The new Sin City has a cast many directors would kill for
Robert Rodriguez, co-director of Sin City: A Dame to Kill For, has assembled an impressive cast of marquee names for the long awaited followup to 2005’s Sin City.
Actors like Jessica Alba, Rosario Dawson and Bruce Willis are returning from the first instalment, while newcomers to the series include Joseph Gordon-Levitt, Eva Green and Josh Brolin.
Rodriguez welcomes back another name, Lady Gaga, who he first cast in Machete Kills.
“When I asked if she was interested in acting she said, ‘I studied acting and I always wanted to be in one of your movies because of the theatricality and the showmanship.”
When she finished shooting her role of a deadly assassin in Machete Kills, Rodriguez tweeted, “Holy Smokes. Blown away!” and promptly cast the singer in A Dame to Kill For.
For years, directors have looked to musicians to bring their natural charisma to the screen. Perhaps no one more than Nicolas Roeg has explored the potential for rock stars to become movie stars. “They have,” he said, “a greater ability to light up the screen than actors.”
In 1970 Roeg and co-director Donald Cammell made the psychedelic crime drama Performance, starring Mick Jagger in his first on screen role. The Rolling Stone played the mysterious Mr. Turner, a jaded former rock star who gives shelter to a violent East London gangster (James Fox). In 2009 Film Comment declared Mick Jagger’s Turner the best performance by a musician in a movie.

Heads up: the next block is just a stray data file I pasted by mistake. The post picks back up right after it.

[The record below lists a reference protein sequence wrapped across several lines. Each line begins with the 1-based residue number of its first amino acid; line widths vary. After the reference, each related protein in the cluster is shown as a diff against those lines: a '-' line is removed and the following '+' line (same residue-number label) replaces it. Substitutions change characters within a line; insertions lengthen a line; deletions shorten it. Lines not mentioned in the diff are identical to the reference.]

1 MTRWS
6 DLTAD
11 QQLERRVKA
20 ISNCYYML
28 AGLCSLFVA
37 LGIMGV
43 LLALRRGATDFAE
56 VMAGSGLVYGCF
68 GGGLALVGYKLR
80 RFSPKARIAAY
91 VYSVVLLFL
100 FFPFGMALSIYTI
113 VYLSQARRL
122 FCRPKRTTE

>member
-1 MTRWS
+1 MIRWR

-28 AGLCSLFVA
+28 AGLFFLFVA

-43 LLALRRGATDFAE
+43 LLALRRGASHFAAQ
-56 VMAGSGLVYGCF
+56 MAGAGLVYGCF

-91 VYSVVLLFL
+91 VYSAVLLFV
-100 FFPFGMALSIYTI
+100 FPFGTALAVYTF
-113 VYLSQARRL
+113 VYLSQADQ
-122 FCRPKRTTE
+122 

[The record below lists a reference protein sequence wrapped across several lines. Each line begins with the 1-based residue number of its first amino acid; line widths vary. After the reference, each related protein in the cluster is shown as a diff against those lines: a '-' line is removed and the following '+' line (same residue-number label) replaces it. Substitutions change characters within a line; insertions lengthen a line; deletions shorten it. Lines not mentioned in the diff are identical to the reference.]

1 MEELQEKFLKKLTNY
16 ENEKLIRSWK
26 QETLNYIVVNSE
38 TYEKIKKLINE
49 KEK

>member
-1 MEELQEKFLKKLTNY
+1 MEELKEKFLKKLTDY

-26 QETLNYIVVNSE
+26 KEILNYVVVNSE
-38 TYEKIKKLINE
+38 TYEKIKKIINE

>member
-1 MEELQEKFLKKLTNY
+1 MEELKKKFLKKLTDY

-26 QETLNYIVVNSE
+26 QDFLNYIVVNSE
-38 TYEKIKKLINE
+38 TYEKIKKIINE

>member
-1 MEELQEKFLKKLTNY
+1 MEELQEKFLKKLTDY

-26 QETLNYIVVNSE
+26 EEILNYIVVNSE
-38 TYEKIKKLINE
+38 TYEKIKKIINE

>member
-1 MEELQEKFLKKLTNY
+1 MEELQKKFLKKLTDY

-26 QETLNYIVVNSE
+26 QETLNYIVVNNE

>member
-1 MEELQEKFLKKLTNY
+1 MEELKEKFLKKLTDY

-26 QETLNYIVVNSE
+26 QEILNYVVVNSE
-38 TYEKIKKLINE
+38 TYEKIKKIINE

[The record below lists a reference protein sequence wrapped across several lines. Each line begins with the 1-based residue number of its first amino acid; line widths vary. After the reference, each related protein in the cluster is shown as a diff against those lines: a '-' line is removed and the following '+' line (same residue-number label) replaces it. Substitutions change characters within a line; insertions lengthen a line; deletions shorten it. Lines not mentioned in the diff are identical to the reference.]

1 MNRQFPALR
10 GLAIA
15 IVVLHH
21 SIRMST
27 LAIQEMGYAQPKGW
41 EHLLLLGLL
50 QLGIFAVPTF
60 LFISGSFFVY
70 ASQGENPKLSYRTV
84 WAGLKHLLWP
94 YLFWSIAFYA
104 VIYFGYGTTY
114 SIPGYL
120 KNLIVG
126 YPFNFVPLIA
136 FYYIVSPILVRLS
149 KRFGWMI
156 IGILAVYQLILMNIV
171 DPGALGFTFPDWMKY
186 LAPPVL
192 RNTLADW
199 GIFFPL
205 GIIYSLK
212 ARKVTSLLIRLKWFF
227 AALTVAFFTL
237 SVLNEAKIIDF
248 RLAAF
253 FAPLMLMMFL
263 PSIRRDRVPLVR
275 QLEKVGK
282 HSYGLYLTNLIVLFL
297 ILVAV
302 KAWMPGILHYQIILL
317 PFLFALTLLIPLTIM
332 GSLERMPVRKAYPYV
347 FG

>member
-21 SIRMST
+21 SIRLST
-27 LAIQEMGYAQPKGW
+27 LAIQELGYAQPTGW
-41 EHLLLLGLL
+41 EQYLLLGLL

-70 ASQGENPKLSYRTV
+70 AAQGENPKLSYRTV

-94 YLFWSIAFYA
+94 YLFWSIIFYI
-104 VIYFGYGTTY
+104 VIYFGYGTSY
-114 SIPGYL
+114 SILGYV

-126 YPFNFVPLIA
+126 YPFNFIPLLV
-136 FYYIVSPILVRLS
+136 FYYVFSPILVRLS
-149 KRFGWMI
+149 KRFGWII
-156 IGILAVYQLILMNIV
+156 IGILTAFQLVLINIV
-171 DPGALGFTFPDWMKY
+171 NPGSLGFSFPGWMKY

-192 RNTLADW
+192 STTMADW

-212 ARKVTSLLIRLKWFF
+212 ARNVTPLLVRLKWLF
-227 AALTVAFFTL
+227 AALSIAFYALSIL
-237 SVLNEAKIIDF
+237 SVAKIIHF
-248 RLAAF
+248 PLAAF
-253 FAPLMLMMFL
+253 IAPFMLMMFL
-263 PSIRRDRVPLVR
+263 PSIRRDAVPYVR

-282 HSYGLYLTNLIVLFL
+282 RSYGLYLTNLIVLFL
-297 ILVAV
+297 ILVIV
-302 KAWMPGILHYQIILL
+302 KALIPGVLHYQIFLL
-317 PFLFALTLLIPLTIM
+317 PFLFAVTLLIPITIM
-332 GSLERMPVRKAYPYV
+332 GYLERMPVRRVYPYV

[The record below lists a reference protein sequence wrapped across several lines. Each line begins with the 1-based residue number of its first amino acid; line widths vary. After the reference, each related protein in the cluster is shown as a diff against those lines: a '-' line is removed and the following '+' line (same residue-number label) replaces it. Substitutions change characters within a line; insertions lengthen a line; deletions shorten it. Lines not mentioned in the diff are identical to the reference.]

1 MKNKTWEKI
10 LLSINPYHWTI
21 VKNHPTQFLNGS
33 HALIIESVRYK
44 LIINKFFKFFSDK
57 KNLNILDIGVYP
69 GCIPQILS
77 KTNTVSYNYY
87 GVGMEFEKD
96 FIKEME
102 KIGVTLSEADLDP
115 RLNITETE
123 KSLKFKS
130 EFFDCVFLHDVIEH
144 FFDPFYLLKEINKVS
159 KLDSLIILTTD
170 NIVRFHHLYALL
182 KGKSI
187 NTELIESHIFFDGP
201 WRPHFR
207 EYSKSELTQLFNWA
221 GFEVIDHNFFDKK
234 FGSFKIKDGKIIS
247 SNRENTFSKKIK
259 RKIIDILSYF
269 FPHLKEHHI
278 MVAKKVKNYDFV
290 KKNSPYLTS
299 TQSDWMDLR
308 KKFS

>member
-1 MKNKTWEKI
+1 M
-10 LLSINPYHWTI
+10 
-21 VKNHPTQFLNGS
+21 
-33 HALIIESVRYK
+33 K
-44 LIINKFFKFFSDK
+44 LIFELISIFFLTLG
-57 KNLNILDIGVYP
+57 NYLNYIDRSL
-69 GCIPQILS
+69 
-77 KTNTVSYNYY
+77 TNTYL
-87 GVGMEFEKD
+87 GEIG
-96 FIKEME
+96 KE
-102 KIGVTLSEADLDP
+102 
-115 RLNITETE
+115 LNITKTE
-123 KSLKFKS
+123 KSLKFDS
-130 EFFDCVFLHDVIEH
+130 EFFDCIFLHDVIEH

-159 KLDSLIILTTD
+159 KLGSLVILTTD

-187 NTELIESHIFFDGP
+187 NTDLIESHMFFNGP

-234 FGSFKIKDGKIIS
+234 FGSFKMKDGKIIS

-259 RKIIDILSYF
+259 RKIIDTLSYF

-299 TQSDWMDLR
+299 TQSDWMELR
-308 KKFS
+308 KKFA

Next came The Man Who Fell to Earth, an existential sci-fi film about an extraterrestrial named Thomas Jerome Newton, starring a perfectly cast David Bowie in his feature film debut. Roeg says he “really came to believe that Bowie was a man who had come to Earth from another galaxy. His actual social behavior was extraordinary. He seemed to be alone — which is what Newton is in the film — isolated and alone.”
Finally, Bad Timing was advertised as a “terrifying love story” and called “a sick film made by sick people for sick people” by its own distributor. Art Garfunkel, of 60s folk duo Simon and Garfunkel, stars as a psychology professor living in Vienna whose sadistic relationship with a pill addicted woman (Theresa Russell) ends with a battle for her life. The sexually explicit film was difficult for the actors, and at one point Garfunkel even wanted out. Over martinis Roeg told his nervous actor, “I must ask you to trust that I know where I’m going. It’s a maze, but there is an end to it.’”
Garfunkel stayed on, delivering a performance that the New York Times called “very credible.”